Lighthouse report estimated savings for render-blocking resources and HTTP/2

Limitations of simulated throttling

The big downside of simulated throttling is that it can introduce inaccuracies.

For example, earlier we saw that Lighthouse saves the median server response time for each origin. This reduces variability between tests. But if there’s a single slow render-blocking request that shares an origin with several fast responses then Lighthouse will underestimate page load time.

Lighthouse averages optimistic and pessimistic estimates when it’s unsure exactly which nodes block rendering. In practice, metrics may be closer to either one of these, depending on which dependency graph is more correct.

Lighthouse doesn’t always accurately simulate preload tags, understating the negative performance impact they can have. When I see PageSpeed Insights field data that’s worse than the lab data this is the most common reason.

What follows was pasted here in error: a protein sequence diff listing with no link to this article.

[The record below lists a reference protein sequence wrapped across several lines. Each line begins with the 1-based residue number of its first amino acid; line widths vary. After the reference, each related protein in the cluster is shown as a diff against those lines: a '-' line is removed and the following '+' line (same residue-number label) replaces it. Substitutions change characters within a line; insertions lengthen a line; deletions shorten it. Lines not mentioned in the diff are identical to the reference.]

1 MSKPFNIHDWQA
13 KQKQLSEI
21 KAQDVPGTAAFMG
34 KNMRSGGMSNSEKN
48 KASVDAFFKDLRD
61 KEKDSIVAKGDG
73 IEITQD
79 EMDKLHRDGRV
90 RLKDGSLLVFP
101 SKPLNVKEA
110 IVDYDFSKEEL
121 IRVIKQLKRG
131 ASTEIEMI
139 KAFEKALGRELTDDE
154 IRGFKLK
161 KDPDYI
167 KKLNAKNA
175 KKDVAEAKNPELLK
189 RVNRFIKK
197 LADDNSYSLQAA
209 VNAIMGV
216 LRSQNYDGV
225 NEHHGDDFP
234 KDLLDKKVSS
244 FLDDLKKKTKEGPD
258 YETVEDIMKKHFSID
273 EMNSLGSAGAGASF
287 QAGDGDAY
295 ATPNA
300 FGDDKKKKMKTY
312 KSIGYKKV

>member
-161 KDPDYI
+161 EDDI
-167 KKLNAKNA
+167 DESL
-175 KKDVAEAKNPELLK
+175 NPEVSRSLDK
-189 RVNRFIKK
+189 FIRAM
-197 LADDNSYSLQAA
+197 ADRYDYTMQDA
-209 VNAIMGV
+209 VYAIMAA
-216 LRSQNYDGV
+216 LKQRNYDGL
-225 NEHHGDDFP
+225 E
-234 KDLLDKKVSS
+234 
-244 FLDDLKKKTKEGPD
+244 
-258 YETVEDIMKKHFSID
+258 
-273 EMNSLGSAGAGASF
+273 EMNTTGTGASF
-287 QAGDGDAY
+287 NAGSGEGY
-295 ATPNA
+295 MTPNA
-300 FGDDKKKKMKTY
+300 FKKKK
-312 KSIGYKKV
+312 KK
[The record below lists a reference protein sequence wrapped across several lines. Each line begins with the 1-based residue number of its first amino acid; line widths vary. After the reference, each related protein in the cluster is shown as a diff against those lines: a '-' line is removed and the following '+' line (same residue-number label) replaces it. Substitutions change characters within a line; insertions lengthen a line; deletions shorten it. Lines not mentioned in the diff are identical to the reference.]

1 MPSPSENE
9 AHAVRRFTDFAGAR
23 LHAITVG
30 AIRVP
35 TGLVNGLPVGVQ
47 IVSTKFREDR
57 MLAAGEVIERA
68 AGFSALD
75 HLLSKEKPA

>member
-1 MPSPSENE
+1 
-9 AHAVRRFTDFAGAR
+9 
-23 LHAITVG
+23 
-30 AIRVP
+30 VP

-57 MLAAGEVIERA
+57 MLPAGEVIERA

HTTP/2 response times are also sometimes simulated inaccurately.

Observed metrics in the Lighthouse report

Each Lighthouse report includes the original observed values in the metrics audit JSON. You can find it in the DevTools console, or through the Network panel in PageSpeed Insights.

Metrics audit in the LIGHTHOUSE_JSON.audits object

If observed metrics are slower than the throttled values that usually suggests a problem with the simulation.


Simulated throttling makes it possible to run tests quickly while still reporting how the page would load on a slow connection. The trade-off is that it can sometimes result in inaccurate metrics being reported.